This is a partial transcript from Your World with Neil Cavuto, June 3, 2003, that was edited for clarity. Click here for complete access to all of Neil Cavuto's CEO interviews.
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NEIL CAVUTO, HOST: China may be the largest untapped financial center left on the globe, but my next guest aims to change all that by opening the doors to financial information inside the People’s Republic and beyond. Fredy Bush is her name, and she heads up Xinhua Financial Network.
Good to have you.
FREDY BUSH, CEO, XINHUA FINANCIAL NETWORK: Thank you. Good to be here.
CAVUTO: You know, when I think, Freddy, of Xinhua, I think of -- fairly or not -- maybe slightly slanted stories coming out of China that demean or say awful things about the West. Now is it different?
BUSH: I think China would say that about the West, that the West sort of paints China in not a very fair fashion, and I think that’s one of the reasons that my company exists, is sort of, as you just said, to open that door and to allow more free flow of information, particularly for the financial markets.
CAVUTO: So the financial markets really depend on fair, accurate, sort of like unbiased financial arbiter taking a look at all the various stocks and investments that might be available there.
BUSH: Right. Exactly.
CAVUTO: They’re not quite convinced that China is up to doing that.
BUSH: I think that’s true. China has a challenge in front of it in that it needs more disclosure and more transparency. Xinhua Financial Network -- while we do do the financial news, we also have an index series, and we also do credit ratings for China.
CAVUTO: So you’re kind of like a McGraw Hill out there...
BUSH: Yes, more like an S&P, yes, where we actually are providing products that push transparency and disclosure in China, while also providing the news.
CAVUTO: And they’re cooperative with you?
BUSH: Actually, Xinhua News Agency is very supportive of it because there is a very large push, particularly since China entered the WTO, to open the capital markets, and China needs foreign investment to fund its growth in the future.
CAVUTO: But they’re, you know, the largest shareholder but they’re not putting up any cash, right?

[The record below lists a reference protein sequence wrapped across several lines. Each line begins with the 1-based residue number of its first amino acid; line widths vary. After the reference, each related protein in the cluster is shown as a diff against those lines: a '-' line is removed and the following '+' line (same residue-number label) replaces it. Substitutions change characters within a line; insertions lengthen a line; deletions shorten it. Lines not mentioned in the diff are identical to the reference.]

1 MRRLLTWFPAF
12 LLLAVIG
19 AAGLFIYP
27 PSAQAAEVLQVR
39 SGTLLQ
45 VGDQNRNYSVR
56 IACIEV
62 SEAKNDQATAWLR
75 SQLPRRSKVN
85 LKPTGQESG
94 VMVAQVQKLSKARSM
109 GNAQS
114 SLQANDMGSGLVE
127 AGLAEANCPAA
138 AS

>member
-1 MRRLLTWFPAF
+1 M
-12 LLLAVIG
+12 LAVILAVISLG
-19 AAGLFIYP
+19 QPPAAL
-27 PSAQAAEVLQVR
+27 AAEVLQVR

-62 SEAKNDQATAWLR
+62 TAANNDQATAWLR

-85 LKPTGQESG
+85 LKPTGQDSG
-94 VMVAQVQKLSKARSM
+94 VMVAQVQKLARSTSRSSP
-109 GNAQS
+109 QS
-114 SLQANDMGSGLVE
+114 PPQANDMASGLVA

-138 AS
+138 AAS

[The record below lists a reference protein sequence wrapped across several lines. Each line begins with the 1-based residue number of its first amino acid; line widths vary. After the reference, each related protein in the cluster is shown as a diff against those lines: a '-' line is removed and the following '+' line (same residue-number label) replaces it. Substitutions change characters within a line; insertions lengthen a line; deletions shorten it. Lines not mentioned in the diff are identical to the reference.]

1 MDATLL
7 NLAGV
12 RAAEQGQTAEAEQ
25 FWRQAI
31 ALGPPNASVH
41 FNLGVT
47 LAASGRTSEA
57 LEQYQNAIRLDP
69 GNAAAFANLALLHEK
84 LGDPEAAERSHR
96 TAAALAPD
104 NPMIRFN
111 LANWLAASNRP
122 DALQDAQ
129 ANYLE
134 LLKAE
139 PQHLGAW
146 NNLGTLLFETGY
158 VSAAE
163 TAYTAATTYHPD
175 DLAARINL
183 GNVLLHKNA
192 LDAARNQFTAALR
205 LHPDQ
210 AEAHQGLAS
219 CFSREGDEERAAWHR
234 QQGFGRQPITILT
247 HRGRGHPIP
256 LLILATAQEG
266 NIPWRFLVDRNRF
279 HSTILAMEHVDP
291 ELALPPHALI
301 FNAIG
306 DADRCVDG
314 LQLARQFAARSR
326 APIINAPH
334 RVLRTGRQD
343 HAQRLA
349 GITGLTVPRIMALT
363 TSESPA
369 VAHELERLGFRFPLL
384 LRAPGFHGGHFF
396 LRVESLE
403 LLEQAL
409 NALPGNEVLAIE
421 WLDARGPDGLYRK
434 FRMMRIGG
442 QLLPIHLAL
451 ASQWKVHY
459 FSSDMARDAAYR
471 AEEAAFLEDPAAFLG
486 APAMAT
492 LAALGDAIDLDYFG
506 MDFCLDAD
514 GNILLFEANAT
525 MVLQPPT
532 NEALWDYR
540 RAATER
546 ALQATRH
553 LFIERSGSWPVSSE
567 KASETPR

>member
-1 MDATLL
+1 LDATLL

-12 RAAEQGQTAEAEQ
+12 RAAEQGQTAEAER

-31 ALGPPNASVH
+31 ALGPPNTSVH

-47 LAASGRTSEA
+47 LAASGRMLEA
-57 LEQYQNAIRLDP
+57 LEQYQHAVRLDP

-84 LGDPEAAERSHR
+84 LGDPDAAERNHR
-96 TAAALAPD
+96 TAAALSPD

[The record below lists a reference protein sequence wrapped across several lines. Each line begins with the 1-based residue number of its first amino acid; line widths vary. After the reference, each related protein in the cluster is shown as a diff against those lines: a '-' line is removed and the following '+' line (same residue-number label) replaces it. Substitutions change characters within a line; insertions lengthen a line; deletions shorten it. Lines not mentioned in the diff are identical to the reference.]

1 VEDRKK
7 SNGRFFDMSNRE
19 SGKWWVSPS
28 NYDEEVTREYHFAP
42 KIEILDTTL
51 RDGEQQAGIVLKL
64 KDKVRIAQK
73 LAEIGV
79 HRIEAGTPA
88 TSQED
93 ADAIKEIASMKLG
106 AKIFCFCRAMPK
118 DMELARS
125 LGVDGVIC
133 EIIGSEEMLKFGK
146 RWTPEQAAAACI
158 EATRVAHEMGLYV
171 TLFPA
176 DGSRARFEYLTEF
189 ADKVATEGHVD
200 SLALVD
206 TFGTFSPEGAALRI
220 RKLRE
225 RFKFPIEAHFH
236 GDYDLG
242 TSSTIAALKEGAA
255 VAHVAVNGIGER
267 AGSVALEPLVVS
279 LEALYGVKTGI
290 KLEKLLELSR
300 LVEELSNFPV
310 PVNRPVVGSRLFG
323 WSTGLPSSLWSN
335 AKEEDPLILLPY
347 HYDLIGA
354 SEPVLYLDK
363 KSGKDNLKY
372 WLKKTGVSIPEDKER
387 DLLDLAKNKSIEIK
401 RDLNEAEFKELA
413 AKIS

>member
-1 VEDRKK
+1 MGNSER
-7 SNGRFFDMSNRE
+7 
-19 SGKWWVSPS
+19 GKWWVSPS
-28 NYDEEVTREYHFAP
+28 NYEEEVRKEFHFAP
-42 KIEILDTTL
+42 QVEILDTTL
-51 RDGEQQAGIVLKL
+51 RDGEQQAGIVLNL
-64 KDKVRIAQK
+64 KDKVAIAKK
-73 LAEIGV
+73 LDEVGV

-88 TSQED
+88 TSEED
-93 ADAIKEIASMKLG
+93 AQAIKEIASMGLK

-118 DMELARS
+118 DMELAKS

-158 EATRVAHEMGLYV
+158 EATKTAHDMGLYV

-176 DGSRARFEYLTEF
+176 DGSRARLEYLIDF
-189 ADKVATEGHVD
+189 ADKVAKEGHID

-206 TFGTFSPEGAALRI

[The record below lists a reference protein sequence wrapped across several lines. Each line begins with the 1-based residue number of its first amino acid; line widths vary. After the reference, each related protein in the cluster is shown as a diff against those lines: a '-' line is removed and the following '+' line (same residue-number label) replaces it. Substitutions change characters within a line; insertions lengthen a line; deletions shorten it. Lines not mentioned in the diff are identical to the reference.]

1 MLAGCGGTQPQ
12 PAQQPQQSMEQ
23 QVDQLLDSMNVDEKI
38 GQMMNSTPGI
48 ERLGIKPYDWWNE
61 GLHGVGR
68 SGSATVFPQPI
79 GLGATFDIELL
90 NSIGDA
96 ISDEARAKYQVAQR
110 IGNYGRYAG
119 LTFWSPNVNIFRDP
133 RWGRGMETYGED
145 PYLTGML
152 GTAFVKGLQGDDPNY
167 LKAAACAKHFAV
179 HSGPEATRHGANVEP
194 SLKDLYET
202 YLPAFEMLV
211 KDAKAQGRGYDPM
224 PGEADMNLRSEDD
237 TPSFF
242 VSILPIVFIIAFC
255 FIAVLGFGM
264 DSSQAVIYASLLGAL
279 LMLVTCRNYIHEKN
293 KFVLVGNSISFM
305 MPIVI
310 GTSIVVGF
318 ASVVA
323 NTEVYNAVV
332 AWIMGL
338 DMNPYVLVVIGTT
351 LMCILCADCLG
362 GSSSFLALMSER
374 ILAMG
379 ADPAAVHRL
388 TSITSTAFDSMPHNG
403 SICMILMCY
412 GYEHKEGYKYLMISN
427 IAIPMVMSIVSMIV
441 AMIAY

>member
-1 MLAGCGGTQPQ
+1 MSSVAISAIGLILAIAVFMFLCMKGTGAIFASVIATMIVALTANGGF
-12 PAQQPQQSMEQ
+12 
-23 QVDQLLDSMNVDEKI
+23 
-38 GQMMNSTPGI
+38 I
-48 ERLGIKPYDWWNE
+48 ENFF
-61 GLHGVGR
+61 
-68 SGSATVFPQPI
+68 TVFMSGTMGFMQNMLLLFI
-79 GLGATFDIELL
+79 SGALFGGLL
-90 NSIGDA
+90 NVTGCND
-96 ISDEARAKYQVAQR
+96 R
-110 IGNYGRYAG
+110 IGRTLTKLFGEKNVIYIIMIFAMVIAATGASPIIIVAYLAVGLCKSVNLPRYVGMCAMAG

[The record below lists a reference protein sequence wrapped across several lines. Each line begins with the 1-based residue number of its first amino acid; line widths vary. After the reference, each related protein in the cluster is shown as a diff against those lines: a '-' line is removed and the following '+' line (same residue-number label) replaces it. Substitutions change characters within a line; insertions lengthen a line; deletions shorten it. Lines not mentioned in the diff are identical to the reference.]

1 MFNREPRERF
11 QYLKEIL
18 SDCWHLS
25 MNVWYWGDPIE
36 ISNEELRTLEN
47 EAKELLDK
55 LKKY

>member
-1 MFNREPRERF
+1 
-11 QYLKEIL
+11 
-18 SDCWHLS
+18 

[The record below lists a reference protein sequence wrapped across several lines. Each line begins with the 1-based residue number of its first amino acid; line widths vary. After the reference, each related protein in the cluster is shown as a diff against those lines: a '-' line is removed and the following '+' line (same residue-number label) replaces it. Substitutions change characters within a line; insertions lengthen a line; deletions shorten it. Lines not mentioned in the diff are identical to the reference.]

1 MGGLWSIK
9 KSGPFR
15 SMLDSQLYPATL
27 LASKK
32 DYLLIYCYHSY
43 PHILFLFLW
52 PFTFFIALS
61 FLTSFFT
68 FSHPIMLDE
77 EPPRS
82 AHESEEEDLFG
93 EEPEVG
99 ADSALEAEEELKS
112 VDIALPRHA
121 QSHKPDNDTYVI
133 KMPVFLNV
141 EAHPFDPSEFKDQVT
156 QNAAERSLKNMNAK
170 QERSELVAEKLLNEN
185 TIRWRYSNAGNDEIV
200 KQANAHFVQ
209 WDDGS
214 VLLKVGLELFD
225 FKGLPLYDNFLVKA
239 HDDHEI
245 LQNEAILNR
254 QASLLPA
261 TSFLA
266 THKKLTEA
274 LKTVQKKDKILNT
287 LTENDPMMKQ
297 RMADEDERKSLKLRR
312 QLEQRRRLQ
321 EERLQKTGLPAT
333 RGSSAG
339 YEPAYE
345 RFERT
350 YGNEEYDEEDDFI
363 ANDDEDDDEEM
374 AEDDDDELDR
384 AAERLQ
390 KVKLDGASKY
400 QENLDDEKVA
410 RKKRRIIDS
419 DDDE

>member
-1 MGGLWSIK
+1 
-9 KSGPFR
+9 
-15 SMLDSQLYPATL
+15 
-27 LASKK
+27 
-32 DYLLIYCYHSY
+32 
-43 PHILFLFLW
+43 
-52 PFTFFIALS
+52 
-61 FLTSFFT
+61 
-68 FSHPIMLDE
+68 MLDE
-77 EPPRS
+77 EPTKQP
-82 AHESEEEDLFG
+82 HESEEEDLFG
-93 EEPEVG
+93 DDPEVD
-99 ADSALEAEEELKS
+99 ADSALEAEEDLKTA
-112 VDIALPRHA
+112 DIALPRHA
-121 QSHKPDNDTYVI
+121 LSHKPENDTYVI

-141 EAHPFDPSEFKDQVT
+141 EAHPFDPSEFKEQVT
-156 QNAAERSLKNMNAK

BUSH: Well, they own 35 percent, they’re the largest shareholder, but the international investors actually are the majority shareholders. So we have companies like PR Newswire, Futsi, Informa, REFCO that are shareholders in the company as well as financial investors.
What Xinhua committed to doing for the company was basically providing us a 20-year exclusive whereby they see Xinhua Financial Network as the financial news and services arm and provide us access and ability to do some of the things in China we couldn’t otherwise do.
CAVUTO: But did you ever contemplate a different name because -- fairly or not -- I’m not saying Xinhua is like Baghdad Bob, but I mean the perception among many was that it was. So did you ever consider a different name because maybe the association to western investors is not good?
BUSH: Right. Well, actually, we didn’t, and the reason is because most people -- if you think about China and you say, OK, who really has an ability and authority in China to do financial news, indices, credit ratings, and so forth -- if we called ourselves China Financial Network, we’d just be another company. The Xinhua name is a double-edged sword.
CAVUTO: Yes. But you see China still as this big power everyone says it is, it’s a diamond in the rough, it’s getting bigger, more powerful, influential.
BUSH: Absolutely. Several things are happening that most people in the West don’t realize.
China, for the first time in its history, has opened its capital markets. So now investors internationally can invest in the primary stock market.
And the bond market is now about to open in the next three to four months, so corporate bonds will now be issued, that foreign investors can invest in.
CAVUTO: Fredy Bush, I wish you well.
BUSH: Thank you so very much.
CAVUTO: Good luck. I don’t know how you deal with all these various time zones.
Fredy Bush is the Xinhua Financial Network, the CEO, and she’s got a lot of work on her hands.
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